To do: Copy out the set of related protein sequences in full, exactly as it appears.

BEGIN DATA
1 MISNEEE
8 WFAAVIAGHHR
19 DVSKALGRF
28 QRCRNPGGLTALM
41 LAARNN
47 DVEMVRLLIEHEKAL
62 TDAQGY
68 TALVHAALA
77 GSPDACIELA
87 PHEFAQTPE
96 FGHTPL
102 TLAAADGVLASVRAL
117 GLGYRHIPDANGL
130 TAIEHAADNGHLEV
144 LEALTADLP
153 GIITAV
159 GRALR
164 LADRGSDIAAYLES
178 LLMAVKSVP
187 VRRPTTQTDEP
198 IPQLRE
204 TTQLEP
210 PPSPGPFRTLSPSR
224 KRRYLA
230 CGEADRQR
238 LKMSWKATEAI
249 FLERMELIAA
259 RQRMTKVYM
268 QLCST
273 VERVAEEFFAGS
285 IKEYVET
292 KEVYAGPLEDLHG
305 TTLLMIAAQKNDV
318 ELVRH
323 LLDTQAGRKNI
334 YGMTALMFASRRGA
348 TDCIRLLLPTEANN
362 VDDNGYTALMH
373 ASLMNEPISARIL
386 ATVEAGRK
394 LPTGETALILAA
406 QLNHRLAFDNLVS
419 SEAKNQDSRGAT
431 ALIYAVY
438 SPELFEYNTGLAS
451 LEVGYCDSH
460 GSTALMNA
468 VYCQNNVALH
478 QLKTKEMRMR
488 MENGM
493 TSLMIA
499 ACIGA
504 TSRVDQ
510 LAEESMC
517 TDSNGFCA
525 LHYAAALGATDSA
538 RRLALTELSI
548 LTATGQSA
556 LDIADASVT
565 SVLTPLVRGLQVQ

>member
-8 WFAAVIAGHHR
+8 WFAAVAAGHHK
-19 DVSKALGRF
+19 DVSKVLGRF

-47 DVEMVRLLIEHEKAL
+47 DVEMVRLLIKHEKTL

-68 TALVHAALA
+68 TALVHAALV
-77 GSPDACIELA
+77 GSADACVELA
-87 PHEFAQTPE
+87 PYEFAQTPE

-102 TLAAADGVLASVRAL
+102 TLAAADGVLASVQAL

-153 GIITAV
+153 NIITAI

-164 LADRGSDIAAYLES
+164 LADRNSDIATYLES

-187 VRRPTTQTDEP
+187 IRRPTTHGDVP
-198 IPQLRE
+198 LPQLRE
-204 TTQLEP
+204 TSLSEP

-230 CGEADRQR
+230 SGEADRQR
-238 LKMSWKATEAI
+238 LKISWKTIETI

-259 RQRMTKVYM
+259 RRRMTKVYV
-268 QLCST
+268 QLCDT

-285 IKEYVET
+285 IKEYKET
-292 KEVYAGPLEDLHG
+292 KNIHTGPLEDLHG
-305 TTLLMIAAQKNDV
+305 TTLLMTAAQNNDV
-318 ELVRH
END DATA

1 MISNEEE
8 WFAAVIAGHHR
19 DVSKALGRF
28 QRCRNPGGLTALM
41 LAARNN
47 DVEMVRLLIEHEKAL
62 TDAQGY
68 TALVHAALA
77 GSPDACIELA
87 PHEFAQTPE
96 FGHTPL
102 TLAAADGVLASVRAL
117 GLGYRHIPDANGL
130 TAIEHAADNGHLEV
144 LEALTADLP
153 GIITAV
159 GRALR
164 LADRGSDIAAYLES
178 LLMAVKSVP
187 VRRPTTQTDEP
198 IPQLRE
204 TTQLEP
210 PPSPGPFRTLSPSR
224 KRRYLA
230 CGEADRQR
238 LKMSWKATEAI
249 FLERMELIAA
259 RQRMTKVYM
268 QLCST
273 VERVAEEFFAGS
285 IKEYVET
292 KEVYAGPLEDLHG
305 TTLLMIAAQKNDV
318 ELVRH
323 LLDTQAGRKNI
334 YGMTALMFASRRGA
348 TDCIRLLLPTEANN
362 VDDNGYTALMH
373 ASLMNEPISARIL
386 ATVEAGRK
394 LPTGETALILAA
406 QLNHRLAFDNLVS
419 SEAKNQDSRGAT
431 ALIYAVY
438 SPELFEYNTGLAS
451 LEVGYCDSH
460 GSTALMNA
468 VYCQNNVALH
478 QLKTKEMRMR
488 MENGM
493 TSLMIA
499 ACIGA
504 TSRVDQ
510 LAEESMC
517 TDSNGFCA
525 LHYAAALGATDSA
538 RRLALTELSI
548 LTATGQSA
556 LDIADASVT
565 SVLTPLVRGLQVQ

>member
-8 WFAAVIAGHHR
+8 WFAAVAAGHHK
-19 DVSKALGRF
+19 DVSKVLGRF

-47 DVEMVRLLIEHEKAL
+47 DVEMVRLLIKHEKTL

-68 TALVHAALA
+68 TALVHAALV
-77 GSPDACIELA
+77 GSADACVELA
-87 PHEFAQTPE
+87 PYEFAQTPE

-102 TLAAADGVLASVRAL
+102 TLAAADGVLASVQAL

-153 GIITAV
+153 NIITAI

-164 LADRGSDIAAYLES
+164 LADRNSDIATYLES

-187 VRRPTTQTDEP
+187 IRRPTTHGDVP
-198 IPQLRE
+198 LPQLRE
-204 TTQLEP
+204 TSLSEP

-230 CGEADRQR
+230 SGEADRQR
-238 LKMSWKATEAI
+238 LKISWKTIETI

-259 RQRMTKVYM
+259 RRRMTKVYV
-268 QLCST
+268 QLCDT

-285 IKEYVET
+285 IKEYKET
-292 KEVYAGPLEDLHG
+292 KNIHTGPLEDLHG
-305 TTLLMIAAQKNDV
+305 TTLLMTAAQNNDV
-318 ELVRH